Japan police say the suspect who used a homemade gun to assassinate ex-prime minister Shinzo Abe held “grievances” against the country’s longest-serving modern leader.
Mr Abe, 67, was pronounced dead at 5.03pm (Japan time) after doctors at Nara Medical University Hospital worked for more than five hours to try and save his life.
The giant of politics both in Japan and on the world stage was rushed to hospital around midday Friday in cardiopulmonary arrest and was showing no vital signs.
The hospital said he bled to death from deep wounds to the heart and the right side of his neck despite receiving more than 100 units of blood in transfusions.
The suspect, Tetsuya Yamagami, was arrested at the scene after two shots rang out while Mr Abe was giving a campaign speech outside the Yamato Saidaiji Station station ahead of Sunday’s elections.
Media photos show the bespectacled suspect, who was wearing a COVID face mask, holding what appears to be a gun with two barrels wrapped in black tape as he was tackled by security officers.
Earlier he was photographed in the background as Mr Abe was addressing the crowd and seen lingering in the area.
Police said the 41-year-old alleged shooter, a Nara resident, had worked for Japan’s Maritime Self-Defence Forces for three years until around 2005 but now appeared to be unemployed.
The suspect told police he bore a grudge against a “specific organisation” and believed Mr Abe was part of it.
But his grudge was not about politics, the police said, adding it was not clear if the unnamed organisation actually existed.
“It’s not a grudge against the political beliefs of former Prime Minister Abe,” said a quote from Nara police.
The police said they were investigating whether he had acted alone.
Japan’s Prime Minister Fumio Kishida, Mr Abe’s protege, said he was “simply speechless over the news of Abe’s death”.
Earlier, as Mr Abe still lay in hospital where doctors tried to revive him, Mr Kishida struggled to keep his emotions in check.
“This attack is an act of brutality that happened during the elections — the very foundation of our democracy — and is absolutely unforgivable,” he said.
Kyodo news service published a photograph from just after the shooting of Mr Abe lying face-up on the street by a guardrail, blood on his white shirt.
People were crowded around him, one administering heart massage.
It was the first killing of a sitting or former Japanese leader since a 1936 coup attempt, when several figures including two ex-PMs were assassinated.
Post-war Japan prides itself on its orderly and open democracy, and gun violence in the country is extremely rare.
Senior Japanese politicians are accompanied by armed security agents but often get close to the public, especially during political campaigns when they make roadside speeches and shake hands with passersby.
Mr Abe served two terms as prime minister, stepping down in 2020 citing ill health.
But he remained a dominant presence over the ruling Liberal Democratic Party (LDP), even after he stepped down from his last stint as prime minister in 2020, and controlled one of its major factions.
Mr Kishida, who won the premiership with Mr Abe’s backing, said the LDP would continue election campaigning on Saturday to demonstrate its resolve to “never give in to violence” and to defend a “free and fair election at all cost”.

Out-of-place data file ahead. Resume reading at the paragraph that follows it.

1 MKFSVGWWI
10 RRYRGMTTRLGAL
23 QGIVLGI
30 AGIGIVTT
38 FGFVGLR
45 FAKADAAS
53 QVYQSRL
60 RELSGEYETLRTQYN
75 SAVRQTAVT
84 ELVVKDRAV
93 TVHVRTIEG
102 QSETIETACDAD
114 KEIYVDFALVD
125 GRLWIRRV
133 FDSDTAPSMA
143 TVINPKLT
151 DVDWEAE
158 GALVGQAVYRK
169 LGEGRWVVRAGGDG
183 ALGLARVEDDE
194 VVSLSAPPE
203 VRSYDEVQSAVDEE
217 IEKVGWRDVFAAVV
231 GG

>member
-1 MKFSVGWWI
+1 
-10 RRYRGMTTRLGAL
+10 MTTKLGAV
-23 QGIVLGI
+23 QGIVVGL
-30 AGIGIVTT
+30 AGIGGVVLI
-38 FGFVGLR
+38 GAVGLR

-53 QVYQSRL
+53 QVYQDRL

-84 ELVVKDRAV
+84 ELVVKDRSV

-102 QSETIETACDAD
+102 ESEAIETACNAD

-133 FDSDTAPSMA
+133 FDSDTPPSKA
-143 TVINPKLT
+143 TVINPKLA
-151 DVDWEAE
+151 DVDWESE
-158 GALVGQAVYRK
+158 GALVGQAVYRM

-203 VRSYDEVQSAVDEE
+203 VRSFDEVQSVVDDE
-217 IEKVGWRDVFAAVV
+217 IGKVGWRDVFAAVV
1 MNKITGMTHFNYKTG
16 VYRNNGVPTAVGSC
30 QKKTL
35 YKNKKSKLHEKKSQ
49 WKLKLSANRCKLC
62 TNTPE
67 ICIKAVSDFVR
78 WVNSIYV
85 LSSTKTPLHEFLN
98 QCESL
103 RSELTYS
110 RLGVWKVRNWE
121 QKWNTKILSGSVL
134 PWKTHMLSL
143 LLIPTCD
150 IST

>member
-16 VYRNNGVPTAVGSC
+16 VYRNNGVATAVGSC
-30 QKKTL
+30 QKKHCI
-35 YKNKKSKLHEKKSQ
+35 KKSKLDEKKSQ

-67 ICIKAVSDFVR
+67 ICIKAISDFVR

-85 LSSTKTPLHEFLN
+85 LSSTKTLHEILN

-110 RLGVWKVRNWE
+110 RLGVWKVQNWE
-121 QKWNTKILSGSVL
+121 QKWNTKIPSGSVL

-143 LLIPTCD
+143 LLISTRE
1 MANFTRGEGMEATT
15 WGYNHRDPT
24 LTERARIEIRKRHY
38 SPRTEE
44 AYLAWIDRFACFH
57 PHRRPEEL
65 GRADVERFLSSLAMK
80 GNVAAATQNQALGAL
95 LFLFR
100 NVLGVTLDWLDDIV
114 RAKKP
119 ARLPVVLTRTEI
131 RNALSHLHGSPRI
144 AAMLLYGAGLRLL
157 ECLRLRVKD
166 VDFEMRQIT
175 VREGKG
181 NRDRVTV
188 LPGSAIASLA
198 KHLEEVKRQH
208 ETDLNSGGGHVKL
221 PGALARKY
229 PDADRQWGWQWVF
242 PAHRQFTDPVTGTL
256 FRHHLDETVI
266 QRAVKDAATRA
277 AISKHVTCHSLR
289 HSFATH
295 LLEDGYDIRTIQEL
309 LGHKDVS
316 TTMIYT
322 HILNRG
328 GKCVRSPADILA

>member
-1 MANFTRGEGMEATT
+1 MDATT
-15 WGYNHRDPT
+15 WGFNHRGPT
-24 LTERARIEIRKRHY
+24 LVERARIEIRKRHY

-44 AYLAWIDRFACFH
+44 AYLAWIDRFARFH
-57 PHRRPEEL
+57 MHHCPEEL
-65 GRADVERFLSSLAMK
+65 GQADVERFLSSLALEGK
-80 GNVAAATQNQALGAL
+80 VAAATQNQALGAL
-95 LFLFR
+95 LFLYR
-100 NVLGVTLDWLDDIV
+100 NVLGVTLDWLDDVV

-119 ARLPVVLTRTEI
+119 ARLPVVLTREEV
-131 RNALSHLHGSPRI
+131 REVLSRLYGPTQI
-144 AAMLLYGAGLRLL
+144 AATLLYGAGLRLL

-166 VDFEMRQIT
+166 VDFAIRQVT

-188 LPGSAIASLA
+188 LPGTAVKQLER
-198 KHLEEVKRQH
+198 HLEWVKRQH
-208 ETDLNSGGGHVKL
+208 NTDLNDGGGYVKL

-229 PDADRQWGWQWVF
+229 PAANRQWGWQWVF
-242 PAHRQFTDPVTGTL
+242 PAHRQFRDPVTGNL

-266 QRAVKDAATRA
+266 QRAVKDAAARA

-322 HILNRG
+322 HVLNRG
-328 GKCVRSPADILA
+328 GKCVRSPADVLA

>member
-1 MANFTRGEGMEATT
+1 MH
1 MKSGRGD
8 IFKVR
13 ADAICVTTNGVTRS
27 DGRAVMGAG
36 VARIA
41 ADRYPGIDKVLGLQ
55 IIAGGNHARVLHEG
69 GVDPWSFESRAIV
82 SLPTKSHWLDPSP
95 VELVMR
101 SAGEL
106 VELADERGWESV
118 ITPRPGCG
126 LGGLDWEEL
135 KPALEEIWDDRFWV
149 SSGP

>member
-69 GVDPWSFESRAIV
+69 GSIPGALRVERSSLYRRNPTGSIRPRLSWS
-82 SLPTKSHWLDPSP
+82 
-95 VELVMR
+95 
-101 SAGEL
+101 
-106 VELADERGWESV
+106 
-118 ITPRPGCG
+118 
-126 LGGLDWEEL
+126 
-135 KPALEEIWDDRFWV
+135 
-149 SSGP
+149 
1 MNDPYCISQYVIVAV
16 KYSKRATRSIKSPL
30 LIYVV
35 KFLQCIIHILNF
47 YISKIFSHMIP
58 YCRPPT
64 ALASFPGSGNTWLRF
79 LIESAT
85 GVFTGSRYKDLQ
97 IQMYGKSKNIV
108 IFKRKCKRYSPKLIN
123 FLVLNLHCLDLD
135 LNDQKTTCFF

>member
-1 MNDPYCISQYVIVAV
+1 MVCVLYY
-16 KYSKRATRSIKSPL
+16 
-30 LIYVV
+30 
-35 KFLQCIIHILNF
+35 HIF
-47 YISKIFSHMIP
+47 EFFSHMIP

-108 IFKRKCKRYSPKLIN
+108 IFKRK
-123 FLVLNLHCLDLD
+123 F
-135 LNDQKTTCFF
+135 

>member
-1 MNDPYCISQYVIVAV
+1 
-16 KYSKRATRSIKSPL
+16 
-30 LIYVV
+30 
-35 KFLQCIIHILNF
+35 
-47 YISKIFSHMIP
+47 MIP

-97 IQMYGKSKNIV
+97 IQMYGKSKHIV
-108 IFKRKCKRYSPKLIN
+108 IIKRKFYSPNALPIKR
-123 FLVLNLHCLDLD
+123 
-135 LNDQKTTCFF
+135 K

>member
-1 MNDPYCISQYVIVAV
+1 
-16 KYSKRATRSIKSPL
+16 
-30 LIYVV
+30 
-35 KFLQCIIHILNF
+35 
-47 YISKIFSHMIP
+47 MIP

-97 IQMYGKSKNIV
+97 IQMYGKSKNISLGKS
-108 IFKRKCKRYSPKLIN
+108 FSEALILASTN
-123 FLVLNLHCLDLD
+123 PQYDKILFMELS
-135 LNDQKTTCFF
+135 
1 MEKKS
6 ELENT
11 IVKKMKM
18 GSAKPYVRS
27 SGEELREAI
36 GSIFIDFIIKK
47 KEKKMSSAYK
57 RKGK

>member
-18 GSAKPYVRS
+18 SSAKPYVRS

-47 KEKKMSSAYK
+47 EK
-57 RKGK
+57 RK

The world reacts
World leaders reacted to the shocking assassination, with US President Joe Biden paying tribute to his “friend”.
“I am stunned, outraged, and deeply saddened by the news that my friend Abe Shinzo, former prime minister of Japan, was shot and killed while campaigning,” Mr Biden said in a statement.
“This is a tragedy for Japan and for all who knew him… He was a champion of the alliance between our nations and the friendship between our people.”
Australian Prime Minister Anthony Albanese said Mr Abe was “one of Australia’s closest friends on the world stage”.
“Under his leadership Japan emerged as one of Australia’s most like-minded partners in Asia – a legacy that endures today.
“Mr Abe was a leader in the Indo-Pacific, championing a vision of a free and open region. The Quad and the Comprehensive and Progressive Agreement for Trans-Pacific Partnership are in many ways the results of his diplomatic leadership.
“Mr Abe was also a giant on the world stage – a leader in the G7, the G20 and the United Nations. His legacy was one of global impact, and a profound and positive one for Australia.”
Similar messages of sympathy and shock poured in from around the world following news of his death, including from neighbouring Taiwan, China and Russia, as well as from across Asia and Europe.
Mr Abe is best known for his “Abenomics” policy of aggressive monetary easing and fiscal spending.
He also bolstered defence spending after years of declines and expanded the military’s ability to project power abroad.
In a historic shift in 2014, his government reinterpreted the postwar, pacifist constitution to allow troops to fight overseas for the first time since World War II.
The following year, legislation ended a ban on exercising the right of collective self-defence, or defending a friendly country under attack.
Abe first took office in 2006 as Japan’s youngest prime minister since World War II.
After a year plagued by political scandals, voter outrage at lost pension records and an election drubbing for his ruling party, Abe quit citing ill health.
He became PM again in 2012, winning three landslide elections in a row before stepping down in 2020, again citing his health.